Debie Thomas writes, “What Jesus did when he deemed the Samaritan ‘good’ was radical and risky; it stunned his Jewish listeners. He was asking them to dream of a different kind of kingdom. He was inviting them to consider the possibility that a person might add up to more than the sum of (his/her) political, racial, cultural and economic identities.”

In light of what occurred recently, and the multiple responses that we have heard from various talking heads, I wonder who is worthy of our compassion?

What will you do when someone who is wholly different from you comes to you in need of empathy? What happens when someone who is on the opposite end of what we consider acceptable wants to be welcomed by you? Will you be willing to accept them or will they have to be the “right” kind of person?

This conversation is much bigger than what goes on inside the four walls of our churches. This plays out in daily life through how we view and interact with people who aren’t acceptable because they are different from us.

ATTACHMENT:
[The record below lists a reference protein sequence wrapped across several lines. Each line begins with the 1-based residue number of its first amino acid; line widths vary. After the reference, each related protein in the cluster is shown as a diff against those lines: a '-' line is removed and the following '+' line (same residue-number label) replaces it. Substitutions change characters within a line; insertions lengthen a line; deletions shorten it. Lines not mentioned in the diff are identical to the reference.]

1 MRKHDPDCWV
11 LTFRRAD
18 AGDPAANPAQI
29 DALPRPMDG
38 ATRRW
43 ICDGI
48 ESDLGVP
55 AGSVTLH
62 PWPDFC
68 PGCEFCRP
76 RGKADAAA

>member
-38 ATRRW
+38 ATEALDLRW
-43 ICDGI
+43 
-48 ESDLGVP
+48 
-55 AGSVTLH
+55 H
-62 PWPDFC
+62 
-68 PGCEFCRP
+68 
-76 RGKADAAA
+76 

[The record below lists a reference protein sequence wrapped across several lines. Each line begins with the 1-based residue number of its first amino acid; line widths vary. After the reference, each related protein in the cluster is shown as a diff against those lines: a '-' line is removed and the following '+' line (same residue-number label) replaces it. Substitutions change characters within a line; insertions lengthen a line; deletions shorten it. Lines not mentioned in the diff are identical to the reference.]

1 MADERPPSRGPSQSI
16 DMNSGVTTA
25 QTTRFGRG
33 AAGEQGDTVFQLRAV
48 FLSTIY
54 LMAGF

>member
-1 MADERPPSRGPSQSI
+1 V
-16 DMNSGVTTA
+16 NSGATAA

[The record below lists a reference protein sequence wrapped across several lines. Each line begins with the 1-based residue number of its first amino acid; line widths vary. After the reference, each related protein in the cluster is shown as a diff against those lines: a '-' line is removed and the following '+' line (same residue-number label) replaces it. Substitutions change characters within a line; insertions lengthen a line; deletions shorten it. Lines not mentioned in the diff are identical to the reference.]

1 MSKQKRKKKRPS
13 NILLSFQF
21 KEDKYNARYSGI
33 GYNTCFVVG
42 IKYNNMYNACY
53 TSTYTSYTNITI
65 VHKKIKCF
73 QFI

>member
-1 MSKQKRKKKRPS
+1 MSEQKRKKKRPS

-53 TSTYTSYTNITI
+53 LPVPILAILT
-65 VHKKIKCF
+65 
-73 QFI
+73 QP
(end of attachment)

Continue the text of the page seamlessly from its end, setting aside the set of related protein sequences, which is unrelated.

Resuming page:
Ultimately, the question that we have to answer is whether we are willing to be compassionate to anyone, regardless of external factors.

Are we willing to, as Scott Hoezee says, “feel a genuine distress over another person’s suffering accompanied by a firm desire to relieve that suffering (and then to actually relieve it if possible)”?

This is the question that we all have to answer following recent incidents.

Terrell Carter is an associate with Pinnacle Leadership Associates, assistant professor and director of Contextualized Learning at Central Baptist Theological Seminary in Shawnee, Kansas, and pastor of Webster Groves Baptist Church. He is the author of the forthcoming volumes, “Leadership in Black and White: Practical Suggestions to Help the Church Become a Healing Presence Between Racially Divided Communities” and “Ten Commandments for Good Negroes: Public Conversations about Black Maleness and Society’s Responses to It.” A version of this article first appeared on the Pinnacle blog and is used with permission. His writings can be viewed at his website, and you can follow him on Twitter @tcarterstl.